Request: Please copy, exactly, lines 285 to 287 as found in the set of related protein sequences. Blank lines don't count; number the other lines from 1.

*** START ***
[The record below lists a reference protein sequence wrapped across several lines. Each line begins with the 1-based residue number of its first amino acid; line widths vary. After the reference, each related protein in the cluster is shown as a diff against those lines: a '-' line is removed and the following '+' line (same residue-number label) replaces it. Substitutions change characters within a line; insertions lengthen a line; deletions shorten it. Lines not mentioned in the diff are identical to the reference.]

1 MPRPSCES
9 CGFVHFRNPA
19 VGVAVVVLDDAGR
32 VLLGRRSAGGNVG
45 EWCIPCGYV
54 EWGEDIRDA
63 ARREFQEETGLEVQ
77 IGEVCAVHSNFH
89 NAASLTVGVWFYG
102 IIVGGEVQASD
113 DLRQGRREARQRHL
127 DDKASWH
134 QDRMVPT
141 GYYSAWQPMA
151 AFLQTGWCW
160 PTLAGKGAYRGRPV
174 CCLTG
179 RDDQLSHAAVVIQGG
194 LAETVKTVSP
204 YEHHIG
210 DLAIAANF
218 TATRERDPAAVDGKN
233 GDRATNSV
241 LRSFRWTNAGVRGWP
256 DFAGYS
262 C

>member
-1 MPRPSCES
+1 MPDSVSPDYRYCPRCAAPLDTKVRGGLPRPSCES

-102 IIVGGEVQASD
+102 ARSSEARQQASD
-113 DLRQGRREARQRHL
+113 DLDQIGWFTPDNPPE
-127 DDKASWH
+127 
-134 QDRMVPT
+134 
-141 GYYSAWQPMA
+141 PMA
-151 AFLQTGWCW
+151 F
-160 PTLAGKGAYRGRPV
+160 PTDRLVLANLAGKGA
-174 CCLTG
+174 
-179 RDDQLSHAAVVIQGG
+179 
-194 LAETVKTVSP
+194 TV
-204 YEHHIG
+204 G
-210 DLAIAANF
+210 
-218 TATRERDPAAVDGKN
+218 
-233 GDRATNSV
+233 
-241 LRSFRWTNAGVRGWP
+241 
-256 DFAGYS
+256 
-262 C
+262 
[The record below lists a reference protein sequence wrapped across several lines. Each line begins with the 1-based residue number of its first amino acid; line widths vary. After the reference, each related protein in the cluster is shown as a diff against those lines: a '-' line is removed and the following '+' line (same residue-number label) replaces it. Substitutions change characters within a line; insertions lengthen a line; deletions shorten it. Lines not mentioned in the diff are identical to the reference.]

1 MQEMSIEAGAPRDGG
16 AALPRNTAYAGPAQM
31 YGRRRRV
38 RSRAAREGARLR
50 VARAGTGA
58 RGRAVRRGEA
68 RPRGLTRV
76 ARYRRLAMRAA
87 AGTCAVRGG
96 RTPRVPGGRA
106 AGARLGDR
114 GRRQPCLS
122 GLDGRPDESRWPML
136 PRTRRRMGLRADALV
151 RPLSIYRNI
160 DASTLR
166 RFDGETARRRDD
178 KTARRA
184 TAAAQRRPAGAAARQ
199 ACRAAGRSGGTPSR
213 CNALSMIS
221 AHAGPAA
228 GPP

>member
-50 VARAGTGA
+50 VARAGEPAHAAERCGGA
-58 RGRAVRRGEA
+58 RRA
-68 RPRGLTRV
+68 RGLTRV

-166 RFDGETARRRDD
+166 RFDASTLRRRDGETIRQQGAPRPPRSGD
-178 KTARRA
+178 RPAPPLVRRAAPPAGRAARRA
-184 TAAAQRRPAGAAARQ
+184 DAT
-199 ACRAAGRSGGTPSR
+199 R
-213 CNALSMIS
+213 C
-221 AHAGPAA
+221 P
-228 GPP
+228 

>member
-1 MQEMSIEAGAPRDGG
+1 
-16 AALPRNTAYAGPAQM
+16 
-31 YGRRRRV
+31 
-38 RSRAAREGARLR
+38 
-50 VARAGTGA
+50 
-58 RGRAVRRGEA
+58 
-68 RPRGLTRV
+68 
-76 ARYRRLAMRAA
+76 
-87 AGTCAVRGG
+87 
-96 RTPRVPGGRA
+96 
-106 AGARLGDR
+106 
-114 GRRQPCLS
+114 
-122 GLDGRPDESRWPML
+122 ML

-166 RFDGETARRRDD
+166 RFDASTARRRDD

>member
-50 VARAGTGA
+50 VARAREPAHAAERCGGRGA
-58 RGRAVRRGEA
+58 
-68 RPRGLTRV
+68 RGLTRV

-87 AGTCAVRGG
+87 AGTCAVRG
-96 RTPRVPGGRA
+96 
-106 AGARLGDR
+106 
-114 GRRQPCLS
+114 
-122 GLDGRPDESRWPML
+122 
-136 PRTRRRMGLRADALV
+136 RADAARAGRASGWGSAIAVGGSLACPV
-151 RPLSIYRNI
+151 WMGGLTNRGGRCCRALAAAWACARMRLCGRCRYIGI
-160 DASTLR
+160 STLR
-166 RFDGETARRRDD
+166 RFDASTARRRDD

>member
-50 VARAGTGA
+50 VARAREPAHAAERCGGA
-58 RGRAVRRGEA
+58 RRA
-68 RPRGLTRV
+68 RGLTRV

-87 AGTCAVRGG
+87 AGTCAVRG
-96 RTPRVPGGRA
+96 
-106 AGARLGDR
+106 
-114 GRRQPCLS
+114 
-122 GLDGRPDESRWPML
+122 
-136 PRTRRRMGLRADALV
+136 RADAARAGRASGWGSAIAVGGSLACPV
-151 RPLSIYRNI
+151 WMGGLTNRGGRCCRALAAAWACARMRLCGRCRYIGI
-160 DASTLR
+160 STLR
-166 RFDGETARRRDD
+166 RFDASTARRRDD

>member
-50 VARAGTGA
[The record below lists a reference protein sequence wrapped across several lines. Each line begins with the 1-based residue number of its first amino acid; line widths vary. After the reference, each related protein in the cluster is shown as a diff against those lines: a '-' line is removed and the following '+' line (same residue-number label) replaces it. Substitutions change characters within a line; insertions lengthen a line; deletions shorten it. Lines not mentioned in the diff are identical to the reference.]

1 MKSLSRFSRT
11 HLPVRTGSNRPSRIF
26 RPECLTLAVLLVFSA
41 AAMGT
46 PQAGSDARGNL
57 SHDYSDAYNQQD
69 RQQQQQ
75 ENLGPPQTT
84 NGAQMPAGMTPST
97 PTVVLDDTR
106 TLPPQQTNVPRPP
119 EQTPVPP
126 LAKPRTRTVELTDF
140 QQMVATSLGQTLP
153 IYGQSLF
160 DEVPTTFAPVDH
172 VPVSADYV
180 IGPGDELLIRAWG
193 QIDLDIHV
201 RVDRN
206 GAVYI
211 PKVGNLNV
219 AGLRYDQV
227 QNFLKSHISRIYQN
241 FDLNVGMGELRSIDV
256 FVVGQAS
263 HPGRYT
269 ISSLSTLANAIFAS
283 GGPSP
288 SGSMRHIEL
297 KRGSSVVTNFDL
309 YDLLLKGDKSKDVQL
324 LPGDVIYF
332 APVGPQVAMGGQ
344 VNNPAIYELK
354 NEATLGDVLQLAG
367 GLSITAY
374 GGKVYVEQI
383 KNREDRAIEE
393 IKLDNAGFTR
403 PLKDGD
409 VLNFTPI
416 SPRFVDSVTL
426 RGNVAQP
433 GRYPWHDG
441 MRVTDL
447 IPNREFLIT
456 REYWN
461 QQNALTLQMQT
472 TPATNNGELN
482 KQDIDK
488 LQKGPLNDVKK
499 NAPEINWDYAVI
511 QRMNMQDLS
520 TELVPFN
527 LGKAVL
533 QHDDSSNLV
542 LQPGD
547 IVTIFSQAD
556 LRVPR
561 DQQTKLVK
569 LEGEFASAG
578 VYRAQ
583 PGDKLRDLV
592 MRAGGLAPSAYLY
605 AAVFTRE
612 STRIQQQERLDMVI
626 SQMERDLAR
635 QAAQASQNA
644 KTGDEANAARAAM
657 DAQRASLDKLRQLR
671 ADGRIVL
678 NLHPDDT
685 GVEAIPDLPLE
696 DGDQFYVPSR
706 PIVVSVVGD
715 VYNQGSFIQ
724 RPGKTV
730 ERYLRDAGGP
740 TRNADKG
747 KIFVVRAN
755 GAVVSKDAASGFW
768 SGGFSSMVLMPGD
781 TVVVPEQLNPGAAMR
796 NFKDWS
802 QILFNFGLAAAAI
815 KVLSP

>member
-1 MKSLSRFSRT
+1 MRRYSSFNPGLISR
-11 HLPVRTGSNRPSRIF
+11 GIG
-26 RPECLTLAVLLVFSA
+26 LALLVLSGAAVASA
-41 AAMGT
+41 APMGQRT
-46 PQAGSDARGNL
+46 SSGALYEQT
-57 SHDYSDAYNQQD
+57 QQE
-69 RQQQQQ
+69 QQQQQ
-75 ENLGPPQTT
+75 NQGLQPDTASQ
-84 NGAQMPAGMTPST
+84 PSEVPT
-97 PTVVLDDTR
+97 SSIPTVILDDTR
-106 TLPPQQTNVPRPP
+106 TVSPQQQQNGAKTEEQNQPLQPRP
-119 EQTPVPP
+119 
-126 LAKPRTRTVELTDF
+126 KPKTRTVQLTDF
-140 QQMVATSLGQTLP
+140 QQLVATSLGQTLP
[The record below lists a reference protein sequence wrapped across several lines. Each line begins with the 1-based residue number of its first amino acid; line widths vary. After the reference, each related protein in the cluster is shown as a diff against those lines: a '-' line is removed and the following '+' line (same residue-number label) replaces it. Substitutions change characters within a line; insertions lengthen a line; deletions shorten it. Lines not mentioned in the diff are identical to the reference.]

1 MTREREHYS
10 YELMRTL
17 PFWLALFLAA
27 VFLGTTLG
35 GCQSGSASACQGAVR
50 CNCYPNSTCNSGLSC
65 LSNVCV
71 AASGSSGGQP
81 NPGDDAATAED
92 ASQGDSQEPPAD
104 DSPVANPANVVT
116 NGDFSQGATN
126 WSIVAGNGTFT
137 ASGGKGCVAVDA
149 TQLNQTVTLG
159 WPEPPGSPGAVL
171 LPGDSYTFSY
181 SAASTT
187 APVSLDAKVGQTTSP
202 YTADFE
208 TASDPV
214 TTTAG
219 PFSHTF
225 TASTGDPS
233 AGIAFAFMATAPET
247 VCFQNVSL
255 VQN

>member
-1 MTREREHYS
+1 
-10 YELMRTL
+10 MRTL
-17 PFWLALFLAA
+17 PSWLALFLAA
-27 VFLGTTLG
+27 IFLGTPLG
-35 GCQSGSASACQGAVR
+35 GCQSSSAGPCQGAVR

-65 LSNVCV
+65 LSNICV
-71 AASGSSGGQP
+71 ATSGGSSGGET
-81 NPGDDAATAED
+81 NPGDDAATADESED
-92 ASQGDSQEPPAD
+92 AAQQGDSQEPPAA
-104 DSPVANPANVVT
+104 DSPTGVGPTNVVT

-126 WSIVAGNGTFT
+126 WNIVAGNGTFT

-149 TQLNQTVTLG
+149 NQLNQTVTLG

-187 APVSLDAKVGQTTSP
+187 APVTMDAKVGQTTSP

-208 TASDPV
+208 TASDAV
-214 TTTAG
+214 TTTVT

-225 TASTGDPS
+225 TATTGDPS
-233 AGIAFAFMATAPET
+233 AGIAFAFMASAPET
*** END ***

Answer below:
+26 LALLVLSGAAVASA
-41 AAMGT
+41 APMGQRT